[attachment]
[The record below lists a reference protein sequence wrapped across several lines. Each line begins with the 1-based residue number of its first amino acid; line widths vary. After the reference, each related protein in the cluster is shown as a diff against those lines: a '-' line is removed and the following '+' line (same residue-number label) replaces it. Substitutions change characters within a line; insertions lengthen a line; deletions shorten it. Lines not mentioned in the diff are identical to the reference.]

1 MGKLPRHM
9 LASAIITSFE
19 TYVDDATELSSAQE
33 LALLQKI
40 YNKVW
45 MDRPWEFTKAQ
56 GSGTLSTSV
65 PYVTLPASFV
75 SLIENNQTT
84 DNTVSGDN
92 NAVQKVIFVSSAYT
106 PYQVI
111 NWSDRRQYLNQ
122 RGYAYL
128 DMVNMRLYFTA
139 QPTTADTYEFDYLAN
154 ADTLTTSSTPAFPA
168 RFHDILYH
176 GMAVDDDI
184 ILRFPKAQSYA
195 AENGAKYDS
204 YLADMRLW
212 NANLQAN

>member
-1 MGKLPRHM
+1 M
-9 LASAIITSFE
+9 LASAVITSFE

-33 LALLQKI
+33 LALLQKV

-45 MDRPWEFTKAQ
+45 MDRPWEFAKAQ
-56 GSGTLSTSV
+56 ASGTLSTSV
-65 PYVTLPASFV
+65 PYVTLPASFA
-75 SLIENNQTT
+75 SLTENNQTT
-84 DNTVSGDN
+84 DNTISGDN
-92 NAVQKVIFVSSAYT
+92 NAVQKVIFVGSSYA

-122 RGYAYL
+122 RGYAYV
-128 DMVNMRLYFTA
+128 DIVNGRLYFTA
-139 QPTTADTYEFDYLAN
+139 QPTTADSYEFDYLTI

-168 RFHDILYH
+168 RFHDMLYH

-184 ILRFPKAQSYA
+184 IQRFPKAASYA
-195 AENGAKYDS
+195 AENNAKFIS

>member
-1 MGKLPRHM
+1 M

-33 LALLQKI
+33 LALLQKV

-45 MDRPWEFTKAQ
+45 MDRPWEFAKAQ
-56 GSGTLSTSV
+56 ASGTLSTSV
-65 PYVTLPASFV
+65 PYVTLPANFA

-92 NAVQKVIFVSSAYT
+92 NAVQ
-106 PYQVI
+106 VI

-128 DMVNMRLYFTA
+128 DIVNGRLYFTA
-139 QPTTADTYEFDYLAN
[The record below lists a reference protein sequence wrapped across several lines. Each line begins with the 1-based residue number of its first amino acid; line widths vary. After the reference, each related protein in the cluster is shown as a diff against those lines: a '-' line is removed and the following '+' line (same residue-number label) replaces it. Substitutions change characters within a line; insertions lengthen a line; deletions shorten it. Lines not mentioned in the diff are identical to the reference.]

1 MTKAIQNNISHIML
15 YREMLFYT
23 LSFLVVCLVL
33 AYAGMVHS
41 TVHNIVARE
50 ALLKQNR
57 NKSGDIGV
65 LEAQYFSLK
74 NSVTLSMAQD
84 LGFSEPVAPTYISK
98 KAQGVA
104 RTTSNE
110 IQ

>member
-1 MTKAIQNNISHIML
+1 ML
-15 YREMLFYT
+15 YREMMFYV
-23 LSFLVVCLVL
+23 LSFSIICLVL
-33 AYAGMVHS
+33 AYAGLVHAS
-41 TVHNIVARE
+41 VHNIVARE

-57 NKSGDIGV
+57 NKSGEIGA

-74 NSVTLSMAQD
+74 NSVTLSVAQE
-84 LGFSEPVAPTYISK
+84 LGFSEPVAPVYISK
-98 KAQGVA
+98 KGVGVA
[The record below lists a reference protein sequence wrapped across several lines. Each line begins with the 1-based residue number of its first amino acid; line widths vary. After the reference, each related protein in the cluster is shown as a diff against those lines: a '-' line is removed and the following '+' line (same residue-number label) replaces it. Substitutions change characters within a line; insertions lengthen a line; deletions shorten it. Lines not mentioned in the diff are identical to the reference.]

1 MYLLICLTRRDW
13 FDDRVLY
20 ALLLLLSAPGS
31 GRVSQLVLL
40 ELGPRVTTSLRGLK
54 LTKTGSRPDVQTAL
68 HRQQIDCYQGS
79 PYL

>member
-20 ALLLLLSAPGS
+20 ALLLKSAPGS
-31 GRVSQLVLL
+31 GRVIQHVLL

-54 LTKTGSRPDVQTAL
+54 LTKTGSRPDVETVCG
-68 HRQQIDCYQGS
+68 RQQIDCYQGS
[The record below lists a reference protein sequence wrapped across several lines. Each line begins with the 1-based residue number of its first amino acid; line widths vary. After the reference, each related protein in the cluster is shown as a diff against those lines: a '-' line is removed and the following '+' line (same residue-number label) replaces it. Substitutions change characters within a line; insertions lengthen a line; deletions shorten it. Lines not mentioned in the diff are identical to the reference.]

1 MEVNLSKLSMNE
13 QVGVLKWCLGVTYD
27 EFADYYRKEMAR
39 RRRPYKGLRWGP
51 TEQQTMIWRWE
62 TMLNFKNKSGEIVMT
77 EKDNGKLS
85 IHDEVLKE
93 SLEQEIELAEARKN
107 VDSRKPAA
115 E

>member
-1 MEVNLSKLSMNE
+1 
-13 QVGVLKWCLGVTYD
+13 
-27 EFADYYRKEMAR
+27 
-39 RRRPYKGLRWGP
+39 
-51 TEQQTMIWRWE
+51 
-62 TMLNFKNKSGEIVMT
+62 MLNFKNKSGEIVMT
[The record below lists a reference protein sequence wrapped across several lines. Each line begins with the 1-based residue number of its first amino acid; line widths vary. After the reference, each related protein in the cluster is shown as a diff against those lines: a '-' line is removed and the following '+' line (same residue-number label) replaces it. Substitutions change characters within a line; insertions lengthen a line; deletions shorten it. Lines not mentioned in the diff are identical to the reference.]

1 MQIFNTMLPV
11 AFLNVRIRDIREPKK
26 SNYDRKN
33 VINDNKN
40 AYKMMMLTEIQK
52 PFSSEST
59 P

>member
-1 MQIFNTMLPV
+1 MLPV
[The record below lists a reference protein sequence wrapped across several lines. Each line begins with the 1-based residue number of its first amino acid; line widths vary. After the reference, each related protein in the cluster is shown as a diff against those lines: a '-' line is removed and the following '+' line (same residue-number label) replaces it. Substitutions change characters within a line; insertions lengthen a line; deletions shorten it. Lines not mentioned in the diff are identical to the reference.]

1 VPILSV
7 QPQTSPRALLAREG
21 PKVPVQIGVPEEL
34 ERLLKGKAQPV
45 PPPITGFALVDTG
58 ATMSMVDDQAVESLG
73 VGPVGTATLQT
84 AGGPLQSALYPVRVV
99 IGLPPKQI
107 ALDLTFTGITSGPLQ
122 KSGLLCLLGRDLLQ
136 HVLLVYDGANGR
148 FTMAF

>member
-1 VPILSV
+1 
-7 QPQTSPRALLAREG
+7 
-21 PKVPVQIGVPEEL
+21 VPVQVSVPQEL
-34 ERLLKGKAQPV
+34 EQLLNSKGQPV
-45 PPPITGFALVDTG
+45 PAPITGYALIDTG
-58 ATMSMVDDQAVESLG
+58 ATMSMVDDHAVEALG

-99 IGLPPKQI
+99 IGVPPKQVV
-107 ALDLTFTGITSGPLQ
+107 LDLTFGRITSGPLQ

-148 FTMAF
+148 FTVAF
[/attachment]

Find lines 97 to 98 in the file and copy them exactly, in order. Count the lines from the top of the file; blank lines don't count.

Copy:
-41 TVHNIVARE
+41 VHNIVARE